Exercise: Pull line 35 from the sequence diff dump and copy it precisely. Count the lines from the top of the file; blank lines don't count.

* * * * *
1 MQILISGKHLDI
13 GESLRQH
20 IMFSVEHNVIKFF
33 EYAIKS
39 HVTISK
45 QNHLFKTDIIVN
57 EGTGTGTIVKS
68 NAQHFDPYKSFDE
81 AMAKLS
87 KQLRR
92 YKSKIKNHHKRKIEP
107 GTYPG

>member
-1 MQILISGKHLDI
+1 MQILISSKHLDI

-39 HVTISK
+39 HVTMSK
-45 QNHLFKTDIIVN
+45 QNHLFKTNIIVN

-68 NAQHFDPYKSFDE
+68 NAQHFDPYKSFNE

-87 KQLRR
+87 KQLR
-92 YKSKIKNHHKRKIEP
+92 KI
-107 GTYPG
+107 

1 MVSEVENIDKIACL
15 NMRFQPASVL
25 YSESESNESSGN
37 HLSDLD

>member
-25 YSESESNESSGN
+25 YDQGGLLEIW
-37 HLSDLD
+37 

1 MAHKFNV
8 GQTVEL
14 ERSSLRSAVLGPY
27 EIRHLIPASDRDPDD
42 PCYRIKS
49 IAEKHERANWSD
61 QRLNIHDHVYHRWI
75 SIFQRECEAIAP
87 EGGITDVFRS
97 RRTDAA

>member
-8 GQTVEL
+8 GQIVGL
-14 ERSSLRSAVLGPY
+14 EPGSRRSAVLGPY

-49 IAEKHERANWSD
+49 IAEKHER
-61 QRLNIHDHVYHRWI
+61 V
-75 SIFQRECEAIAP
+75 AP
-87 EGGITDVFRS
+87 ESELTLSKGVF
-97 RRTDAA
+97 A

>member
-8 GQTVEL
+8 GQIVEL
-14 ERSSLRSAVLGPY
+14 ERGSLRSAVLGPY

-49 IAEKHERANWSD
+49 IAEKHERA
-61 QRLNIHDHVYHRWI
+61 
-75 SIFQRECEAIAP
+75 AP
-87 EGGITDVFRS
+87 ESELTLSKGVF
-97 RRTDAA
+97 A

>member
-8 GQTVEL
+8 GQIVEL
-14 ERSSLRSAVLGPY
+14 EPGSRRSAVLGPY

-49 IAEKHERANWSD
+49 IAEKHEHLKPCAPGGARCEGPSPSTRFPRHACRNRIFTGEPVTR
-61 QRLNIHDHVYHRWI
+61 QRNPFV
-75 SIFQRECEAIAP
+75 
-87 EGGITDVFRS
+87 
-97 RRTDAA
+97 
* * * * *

-37 HLSDLD